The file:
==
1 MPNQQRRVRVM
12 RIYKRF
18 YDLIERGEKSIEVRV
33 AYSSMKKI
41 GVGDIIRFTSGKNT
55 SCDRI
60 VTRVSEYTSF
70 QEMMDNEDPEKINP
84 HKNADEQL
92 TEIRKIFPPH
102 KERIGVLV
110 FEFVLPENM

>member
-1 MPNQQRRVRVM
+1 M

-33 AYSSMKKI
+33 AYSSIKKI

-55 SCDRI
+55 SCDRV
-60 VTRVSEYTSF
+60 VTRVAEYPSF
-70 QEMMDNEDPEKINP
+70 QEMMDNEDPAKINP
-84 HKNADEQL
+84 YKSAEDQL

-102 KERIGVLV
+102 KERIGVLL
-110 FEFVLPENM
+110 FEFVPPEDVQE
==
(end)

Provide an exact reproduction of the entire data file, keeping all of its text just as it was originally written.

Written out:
1 MPNQQRRVRVM
12 RIYKRF
18 YDLIERGEKSIEVRV
33 AYSSMKKI
41 GVGDIIRFTSGKNT
55 SCDRI
60 VTRVSEYTSF
70 QEMMDNEDPEKINP
84 HKNADEQL
92 TEIRKIFPPH
102 KERIGVLV
110 FEFVLPENM

>member
-1 MPNQQRRVRVM
+1 M

-33 AYSSMKKI
+33 AYSSIKKI

-55 SCDRI
+55 SCDRV
-60 VTRVSEYTSF
+60 VTRVAEYPSF
-70 QEMMDNEDPEKINP
+70 QEMMDNEDPAKINP
-84 HKNADEQL
+84 YKSAEDQL

-102 KERIGVLV
+102 KERIGVLL
-110 FEFVLPENM
+110 FEFVPPEDVQE